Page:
Following his usual custom, Brahms worked on the Violin Concerto during his summer holiday at Pörtschach, where in 1877 he had started his Second Symphony. The first performance of the work was given in Leipzig on New Year’s Day, 1879, with Joachim as the soloist. The concerto combines two complementary aspects of the composer, that of the artist concerned with the great and serious, as a contemporary critic put it, and that of the lyrical composer of songs. As always Brahms was critical of his own work, and the concerto, long promised, had been the subject of his usual doubts and hesitations. Originally four movements had been planned, but in the end the two middle movements were replaced by the present Adagio, music that Brahms described as feeble but that pleased Joachim as much as it has always delighted audiences.

The first movement opens with an orchestral exposition in which the first subject is incompletely presented in the initial bars. Its full appearance is entrusted to the soloist, after the orchestra has offered a second subject and other themes that will later seem eminently well suited to the solo violin. The actual entry of the soloist and the approach to it must remind us of Beethoven’s Violin Concerto, with its rather longer exposition that had so taxed the patience of Viennese audiences seventy years earlier. The cadenza was left to Joachim. The slow movement is splendidly lyrical, based on a melody of great beauty, which is expanded and developed by the soloist and the orchestra, dying away before the vigorous opening of the Hungarian-style finale. This, in rondo form, is of great variety, intervening episodes providing a contrast with the energetic principal theme, leading to a conclusion of mounting excitement.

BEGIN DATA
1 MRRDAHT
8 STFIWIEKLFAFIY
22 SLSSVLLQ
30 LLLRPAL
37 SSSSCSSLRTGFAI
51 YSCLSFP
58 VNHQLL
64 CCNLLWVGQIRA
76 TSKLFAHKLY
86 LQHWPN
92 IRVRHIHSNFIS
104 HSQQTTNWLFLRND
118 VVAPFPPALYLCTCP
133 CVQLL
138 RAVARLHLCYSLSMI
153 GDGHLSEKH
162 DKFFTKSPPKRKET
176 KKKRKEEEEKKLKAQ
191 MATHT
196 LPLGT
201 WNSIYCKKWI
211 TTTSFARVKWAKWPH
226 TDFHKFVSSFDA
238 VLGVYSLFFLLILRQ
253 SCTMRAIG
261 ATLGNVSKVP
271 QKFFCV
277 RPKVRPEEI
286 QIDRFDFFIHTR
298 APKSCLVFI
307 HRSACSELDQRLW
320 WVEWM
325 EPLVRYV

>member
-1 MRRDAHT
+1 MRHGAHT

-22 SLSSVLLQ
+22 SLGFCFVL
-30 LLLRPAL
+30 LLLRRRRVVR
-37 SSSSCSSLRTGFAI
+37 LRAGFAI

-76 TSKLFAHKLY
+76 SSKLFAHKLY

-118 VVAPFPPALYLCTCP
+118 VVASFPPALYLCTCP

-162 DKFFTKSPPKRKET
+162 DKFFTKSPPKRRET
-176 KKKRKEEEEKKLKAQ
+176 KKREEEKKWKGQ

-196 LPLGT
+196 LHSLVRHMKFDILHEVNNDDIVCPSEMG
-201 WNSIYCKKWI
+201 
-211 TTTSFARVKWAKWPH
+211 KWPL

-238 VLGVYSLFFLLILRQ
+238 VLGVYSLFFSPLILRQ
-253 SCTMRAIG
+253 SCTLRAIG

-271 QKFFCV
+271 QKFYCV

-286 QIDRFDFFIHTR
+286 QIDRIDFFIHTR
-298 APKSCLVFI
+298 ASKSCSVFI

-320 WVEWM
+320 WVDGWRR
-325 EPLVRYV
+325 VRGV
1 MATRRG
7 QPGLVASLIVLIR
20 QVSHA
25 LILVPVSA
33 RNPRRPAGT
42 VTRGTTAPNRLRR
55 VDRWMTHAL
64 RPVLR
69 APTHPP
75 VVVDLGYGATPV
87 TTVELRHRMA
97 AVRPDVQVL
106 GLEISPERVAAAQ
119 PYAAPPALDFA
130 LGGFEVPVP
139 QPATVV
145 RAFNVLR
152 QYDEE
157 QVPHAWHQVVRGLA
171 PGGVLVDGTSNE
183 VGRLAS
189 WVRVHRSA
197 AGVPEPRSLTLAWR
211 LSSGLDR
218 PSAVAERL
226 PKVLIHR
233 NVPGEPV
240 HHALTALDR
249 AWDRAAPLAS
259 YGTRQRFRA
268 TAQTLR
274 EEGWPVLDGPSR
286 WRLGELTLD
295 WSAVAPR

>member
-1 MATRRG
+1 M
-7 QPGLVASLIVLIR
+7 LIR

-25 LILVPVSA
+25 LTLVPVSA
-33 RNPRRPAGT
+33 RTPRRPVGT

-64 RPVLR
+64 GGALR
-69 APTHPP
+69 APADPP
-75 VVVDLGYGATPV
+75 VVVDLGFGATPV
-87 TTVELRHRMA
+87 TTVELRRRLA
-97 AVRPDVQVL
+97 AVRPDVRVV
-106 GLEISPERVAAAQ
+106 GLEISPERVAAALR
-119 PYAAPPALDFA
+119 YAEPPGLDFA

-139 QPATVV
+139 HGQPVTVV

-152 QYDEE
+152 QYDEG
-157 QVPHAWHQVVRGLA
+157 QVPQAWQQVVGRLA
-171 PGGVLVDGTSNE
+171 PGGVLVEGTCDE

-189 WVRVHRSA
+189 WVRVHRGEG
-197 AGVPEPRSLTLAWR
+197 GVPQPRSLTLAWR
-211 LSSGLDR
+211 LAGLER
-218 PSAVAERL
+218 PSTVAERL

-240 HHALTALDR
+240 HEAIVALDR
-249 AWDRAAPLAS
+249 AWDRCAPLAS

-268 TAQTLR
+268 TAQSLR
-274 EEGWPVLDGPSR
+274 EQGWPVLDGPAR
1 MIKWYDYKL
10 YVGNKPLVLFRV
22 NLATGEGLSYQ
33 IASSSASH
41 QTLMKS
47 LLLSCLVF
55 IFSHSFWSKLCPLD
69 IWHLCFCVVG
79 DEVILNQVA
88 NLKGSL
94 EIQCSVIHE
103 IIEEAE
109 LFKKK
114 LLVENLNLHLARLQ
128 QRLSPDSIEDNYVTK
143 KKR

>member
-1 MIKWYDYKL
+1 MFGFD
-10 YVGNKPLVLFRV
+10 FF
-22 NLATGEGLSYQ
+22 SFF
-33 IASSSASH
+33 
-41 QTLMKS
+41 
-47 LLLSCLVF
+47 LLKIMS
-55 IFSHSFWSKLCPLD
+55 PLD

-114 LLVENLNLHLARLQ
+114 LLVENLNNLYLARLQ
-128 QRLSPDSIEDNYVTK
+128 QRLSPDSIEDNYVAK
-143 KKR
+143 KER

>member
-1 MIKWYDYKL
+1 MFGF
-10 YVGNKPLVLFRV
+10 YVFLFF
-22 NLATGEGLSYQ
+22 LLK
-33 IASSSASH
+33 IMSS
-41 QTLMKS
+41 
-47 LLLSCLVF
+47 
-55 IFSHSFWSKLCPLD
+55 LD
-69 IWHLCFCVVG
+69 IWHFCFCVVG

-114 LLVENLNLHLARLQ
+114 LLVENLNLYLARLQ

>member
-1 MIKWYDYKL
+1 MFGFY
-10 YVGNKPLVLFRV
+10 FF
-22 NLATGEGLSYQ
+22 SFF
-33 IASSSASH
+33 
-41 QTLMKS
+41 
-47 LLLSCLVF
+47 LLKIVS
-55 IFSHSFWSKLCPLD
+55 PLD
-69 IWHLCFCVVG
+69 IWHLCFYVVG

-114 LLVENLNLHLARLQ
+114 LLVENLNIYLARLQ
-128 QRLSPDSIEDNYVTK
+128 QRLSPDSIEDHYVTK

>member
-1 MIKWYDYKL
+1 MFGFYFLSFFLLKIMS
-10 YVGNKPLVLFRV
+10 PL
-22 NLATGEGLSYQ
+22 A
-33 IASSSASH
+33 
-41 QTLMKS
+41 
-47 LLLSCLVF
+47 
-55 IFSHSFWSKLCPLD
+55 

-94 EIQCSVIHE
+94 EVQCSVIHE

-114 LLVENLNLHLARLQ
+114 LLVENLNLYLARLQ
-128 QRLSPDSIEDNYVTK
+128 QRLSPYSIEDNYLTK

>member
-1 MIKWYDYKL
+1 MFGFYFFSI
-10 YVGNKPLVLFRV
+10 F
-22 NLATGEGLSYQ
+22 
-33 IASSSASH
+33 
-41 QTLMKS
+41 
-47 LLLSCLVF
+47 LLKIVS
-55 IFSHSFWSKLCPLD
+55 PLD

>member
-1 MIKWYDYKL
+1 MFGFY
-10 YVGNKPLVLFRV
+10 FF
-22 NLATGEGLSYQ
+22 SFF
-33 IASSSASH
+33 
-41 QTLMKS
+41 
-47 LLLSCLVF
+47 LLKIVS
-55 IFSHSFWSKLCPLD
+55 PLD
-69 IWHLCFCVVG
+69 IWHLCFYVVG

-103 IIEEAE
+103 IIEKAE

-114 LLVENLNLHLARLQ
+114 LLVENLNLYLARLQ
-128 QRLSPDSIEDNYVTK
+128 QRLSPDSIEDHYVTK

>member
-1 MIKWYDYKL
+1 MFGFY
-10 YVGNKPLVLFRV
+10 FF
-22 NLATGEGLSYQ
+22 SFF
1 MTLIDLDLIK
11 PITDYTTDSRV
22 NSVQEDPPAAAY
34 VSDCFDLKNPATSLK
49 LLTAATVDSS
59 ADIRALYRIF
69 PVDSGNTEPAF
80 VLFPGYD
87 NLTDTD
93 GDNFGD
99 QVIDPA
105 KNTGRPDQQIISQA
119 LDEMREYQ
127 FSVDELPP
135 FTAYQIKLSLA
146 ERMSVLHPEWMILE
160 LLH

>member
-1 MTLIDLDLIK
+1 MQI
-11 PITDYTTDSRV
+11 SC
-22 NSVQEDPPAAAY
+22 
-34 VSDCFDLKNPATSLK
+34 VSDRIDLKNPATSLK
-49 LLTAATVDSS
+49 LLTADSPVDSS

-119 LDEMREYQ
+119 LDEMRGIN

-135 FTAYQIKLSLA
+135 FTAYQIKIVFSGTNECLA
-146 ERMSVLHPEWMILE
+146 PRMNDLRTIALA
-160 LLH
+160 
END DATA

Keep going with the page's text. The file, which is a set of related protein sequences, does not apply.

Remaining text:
Robert Schumann is in many ways typical of the age in which he lived, combining in his music a number of the principal characteristics of Romanticism, as he did in his life. Born in Zwickau in 1810, the son of a bookseller, publisher and writer, he showed an early interest in literature and was to make a name for himself in later years as a writer and as editor of the Neue Zeitschrift für Musik, a journal launched in 1834. His father encouraged his literary and musical interests and at one time thought of sending him to study with Weber, a proposal that was abandoned with the death of the latter, closely followed by the death of Schumann’s father.